Former SAA Technical (SAAT) procurement head Nontsasa Memela said she had received more than R1.5m from her mother as a “donation” towards the deposit of her Bedfordview home.
She made the revelation during her appearance at the state capture commission on Thursday. During her appearance, Memela expressed concern at the painstaking questioning she endured — which she said could strain her marriage.
“My worry now is that I will get a call or find my husband not talking to me, because of these kind of questions … and maybe be handed divorce paper. That’s not my understanding of the commission,” she said.
The commission earlier heard how controversial businessman Vuyo Ndzeku allegedly “captured” SAA officials, including Memela, by paying them millions in exchange for them favouring Swissport and JM Aviation, companies of which he was a director.
The two companies allegedly scored billions of rand worth of contracts from SAA.
During Ndzeku’s testimony, the inquiry heard that R2.5m he paid to “purchase land” from Memela’s mother ended up financing Memela’s home.
Memela disputed the allegations and maintained her mother had been helping her to acquire property. She said her initial plan was to buy vacant land worth R2.8m in the Eastern Cape — but banks gave her the runaround.
“In 2016 I changed my mind because the land in East London took longer … to come in. That’s when we cancelled and I said, OK, let me use the money for the deposit. Then my mom gave me the R1.5m and the remainder was from a bond,” she said.
The commission, however, questioned why she never returned the remainder of the money after she paid the deposit for her home, if indeed it belonged to her mother in the first place.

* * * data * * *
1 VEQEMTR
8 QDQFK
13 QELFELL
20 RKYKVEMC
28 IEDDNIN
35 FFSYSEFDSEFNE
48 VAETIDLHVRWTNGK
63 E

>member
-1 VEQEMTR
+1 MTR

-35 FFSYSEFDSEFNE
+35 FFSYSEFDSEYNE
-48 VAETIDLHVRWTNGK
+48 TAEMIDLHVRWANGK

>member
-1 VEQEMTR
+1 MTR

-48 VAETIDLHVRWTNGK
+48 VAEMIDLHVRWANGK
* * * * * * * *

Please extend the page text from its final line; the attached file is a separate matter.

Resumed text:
“I did not go back and say let me give you a remainder. I just continued paying for certain things that she needed, like I did before the donation … I have always been a breadwinner,” Memela responded.
Evidence leader Kate Hofmeyr revealed that Memela also benefited by more than R862,000 from the initial R2.5m. Hofmeyr said Memela invested more than R250,000.
In her defence, Memela argued that some of the money was used “for her mother’s health”. Her mom had heart problems and had to see specialists, Memela said.
She said a portion of the money was used to renovate her mother’s home.
Asked if she could provide the commission with evidence from her bank statements which the commission had already obtained — showing that, indeed, renovations had been paid from her account — Memela stuttered.
“But chair … but chair …” she said as she grabbed a bottle of water.
Memela told the commission she did not “promise” that her bank statements would reveal that she “swiped” for tiles, cement or any other material for renovating.
Her lawyer jumped to her defence, questioning the relevance of the question.
“The issue here is simple: the receipt of R2.5m which has not been denied,” commission chair, deputy chief justice Raymond Zondo, responded, instructing the lawyer to take her seat.
The commission revealed that Memela had entered into two “fake” property sales agreements, which Memela disputed had been fraudulent.
In April 2015, Memela applied for a bond of R1.4m, which was rejected. However, a month later she made an offer to purchase the East London land at R2.8m.
Zondo probed the circumstances in which Memela could commit so much when she had previously been denied for half the amount. Memela said that she knew her mother would certainly give her the money after selling her own property.
“But Mrs Memela, you can’t make a serious offer on the basis of money you don’t have and have no guarantee you’re going to have,” Zondo said.
Hofmeyr said Memela had acquired properties without the knowledge of her husband — despite being married in community of property. She said this was against the Matrimonial Property Act and the Financial Intelligence Centre Act.
“Chair, I am not sure if the commission is trying to cause a dispute between me and my husband. Certain things you don’t discuss … investments, especially in property, has always been my thing,” she said.
By Nonkululeko Njilo -TimesLIVE